Testing for alcohol is relevant as alcohol is the most commonly abused drug in the UK. Alcohol is unique in the fact that it is volatile enough to be detected on expired breath. Alcohol use can be detected and recorded in a number of ways including the detection of previous regular use via hair analysis. The most common of these is testing for alcohol via a “breath test”. We can perform a test in a similar way to the police, on a roadside breath test on suspected drink-driving.
Testing for alcohol in breath can be taken in isolation, or routinely performed alongside a drug test. There are a number of solutions to testing for alcohol in a breath sample.
ITS Test Kits recommend a quantifiable breath test to ascertain alcohol levels in a person’s system.
There are many models of breathalyser in the UK marketplace, but again it really comes down to price versus quality. ITS Test Kits are an approved distributor and calibration centre for Intoximeters Inc. We recommend these breathalyser units due to reliability, accuracy, durability, credibility and value for money. They are UK Home Office approved and are used by many Police forces and organisations worldwide.
Testing for alcohol with personal breathalysers, like the cheaper “Alcometers”, is mainly based on semi-conductor sensor technology. Devices are designed, in principle, for use by a single, regular user. It is assumed that the user is a willing participant and trying to get an accurate, consistent sample. They are not trying to “fool” the machine by varying the way they blow, using mouthwash or any other means to avoid an accurate reading.
These personal breathalysers can be a very effective and useful device provided the user:
With regular use the user will know roughly what result to expect for a given consumption. They will also therefore be aware if/when the readings start to become unreliable. The person doing the testing has no idea what to expect when testing someone else. The tester is obvious and unaware of the consumption of the person being tested. Therefore they cannot know whether the device is giving an expected, or spurious, result.
Semi-Conductors can be very accurate around their calibration points (usually 0.03% & 0.10% BAC) but outside of this can start to vary by a greater degree. Again, for personal use in determining how long it takes to return to zero this is not a problem, but it can make any single specific reading less reliable. Samples are only measured based upon a set time (and sometimes minimum pressure) but the actual volume can be varied considerably should the user choose to do so. Replacing parts and sensors is the only way to re-calibrate these devices.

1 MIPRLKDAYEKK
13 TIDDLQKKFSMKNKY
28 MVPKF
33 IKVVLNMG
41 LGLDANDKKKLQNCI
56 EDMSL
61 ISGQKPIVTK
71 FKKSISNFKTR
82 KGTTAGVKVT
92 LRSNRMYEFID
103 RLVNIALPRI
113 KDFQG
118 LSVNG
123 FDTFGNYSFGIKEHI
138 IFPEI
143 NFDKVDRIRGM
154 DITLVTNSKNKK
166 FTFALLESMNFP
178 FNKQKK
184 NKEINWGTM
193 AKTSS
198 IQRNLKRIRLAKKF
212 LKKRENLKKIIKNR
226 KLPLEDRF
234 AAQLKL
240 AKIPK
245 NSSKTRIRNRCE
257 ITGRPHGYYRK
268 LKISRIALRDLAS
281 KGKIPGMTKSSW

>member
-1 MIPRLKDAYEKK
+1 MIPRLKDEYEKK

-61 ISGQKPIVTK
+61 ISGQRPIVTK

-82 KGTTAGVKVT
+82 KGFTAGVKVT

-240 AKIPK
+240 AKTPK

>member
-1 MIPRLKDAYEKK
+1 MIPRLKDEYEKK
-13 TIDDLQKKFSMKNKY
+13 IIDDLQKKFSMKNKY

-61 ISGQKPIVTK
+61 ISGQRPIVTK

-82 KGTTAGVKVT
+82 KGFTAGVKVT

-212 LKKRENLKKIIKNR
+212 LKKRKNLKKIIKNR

Professional breathalysers (like the Intoximeter FST) are specifically designed for testing for alcohol in other people. They measure a volume sample (usually around 1.7ltrs) irrespective of how long or how hard a person blows. They are based upon an ElectroChemical Fuel Cell rather than a semi-conductor sensor.
These platinum based fuel cells give an accurate reading throughout their range and are largely impervious to compounds other than alcohol. They are far more consistent and more resistant to contamination by excess alcohol. For instance by a test taken too soon after drinking and also to smoke particle contamination.
In most circumstances within the UK we would always recommend the use of a UK-certified device like the Intoximeter FST. Many UK and Worldwide Police forces currently use these UK Home Office type approved devices. These can and always should be, recalibrated to maintain reliability and legal defensibility.
It is now sufficient within the UK for employers to use the results of a breath test taken by a Home Office approved breathalyser (such as the Intoximeter FST with printer) as part of the disciplinary procedure.
The use of urine sampling for alcohol screening and/or confirmation is no longer considered advisable unless no other option is available as this must be done in a very controlled and specific manner to avoid false positives.
Police Scotland say 185 drivers failed roadside drug tests during their festive campaign. For the 1st time officers were able to test for drugs at the roadside. Drug tests for cannabis & cocaine resulted in 185 positive results from 480 drivers stopped. Almost 600 motorists breathalysed between 1 Dec-2 Jan were under the influence of drink/drugs. A total of 8687 drivers were stopped over the period, with 580 of those detected for drink/drug offences. 29 drivers were caught the morning after they had been drinking.
Charity Alcohol Change UK have announced Alcohol Awareness Week (AAW) 2019 will take place from 11-17 November. Are you / your workplace doing anything to support and promote Alcohol Awareness Week?
Pregabalin and Gabapentin to be controlled as class C drugs from April 2019 Prescription drugs pregabalin and gabapentin are to be reclassified as class C controlled substances from April 2019, the government announced on 15 October 2018. The move comes after experts highlighted rising numbers of fatalities linked to the drugs. The change means it will be illegal to possess pregabalin and gabapentin without a prescription and it will be illegal to supply or sell them to others.